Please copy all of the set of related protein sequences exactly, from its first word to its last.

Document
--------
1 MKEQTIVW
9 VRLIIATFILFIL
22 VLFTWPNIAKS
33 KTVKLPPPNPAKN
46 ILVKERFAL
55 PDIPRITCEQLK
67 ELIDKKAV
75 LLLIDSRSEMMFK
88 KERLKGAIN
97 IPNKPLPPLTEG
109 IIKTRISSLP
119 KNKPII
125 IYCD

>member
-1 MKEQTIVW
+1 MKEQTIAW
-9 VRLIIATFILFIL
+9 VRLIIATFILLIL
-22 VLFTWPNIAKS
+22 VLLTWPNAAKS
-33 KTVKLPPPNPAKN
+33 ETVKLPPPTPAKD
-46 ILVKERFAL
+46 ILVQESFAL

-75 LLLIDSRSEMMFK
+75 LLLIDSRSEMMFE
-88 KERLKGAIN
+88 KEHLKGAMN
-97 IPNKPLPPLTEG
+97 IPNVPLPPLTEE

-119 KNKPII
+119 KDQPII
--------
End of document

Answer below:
1 MKEQTIVW
9 VRLIIATFILFIL
22 VLFTWPNIAKS
33 KTVKLPPPNPAKN
46 ILVKERFAL
55 PDIPRITCEQLK
67 ELIDKKAV
75 LLLIDSRSEMMFK
88 KERLKGAIN
97 IPNKPLPPLTEG
109 IIKTRISSLP
119 KNKPII
125 IYCD

>member
-1 MKEQTIVW
+1 MKEQTIAW
-9 VRLIIATFILFIL
+9 VRLIIATFILLIL
-22 VLFTWPNIAKS
+22 VLLTWPNAAKS
-33 KTVKLPPPNPAKN
+33 ETVKLPPPTPAKD
-46 ILVKERFAL
+46 ILVQESFAL

-75 LLLIDSRSEMMFK
+75 LLLIDSRSEMMFE
-88 KERLKGAIN
+88 KEHLKGAMN
-97 IPNKPLPPLTEG
+97 IPNVPLPPLTEE

-119 KNKPII
+119 KDQPII